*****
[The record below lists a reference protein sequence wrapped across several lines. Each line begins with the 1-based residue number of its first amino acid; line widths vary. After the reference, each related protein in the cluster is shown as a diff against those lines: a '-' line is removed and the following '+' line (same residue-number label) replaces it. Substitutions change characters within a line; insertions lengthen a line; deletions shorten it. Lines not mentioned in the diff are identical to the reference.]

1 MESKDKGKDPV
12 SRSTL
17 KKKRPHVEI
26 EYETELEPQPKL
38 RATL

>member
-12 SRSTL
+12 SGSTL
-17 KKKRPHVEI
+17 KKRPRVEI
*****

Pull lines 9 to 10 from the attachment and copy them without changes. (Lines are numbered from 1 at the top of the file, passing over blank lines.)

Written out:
+12 SGSTL
-17 KKKRPHVEI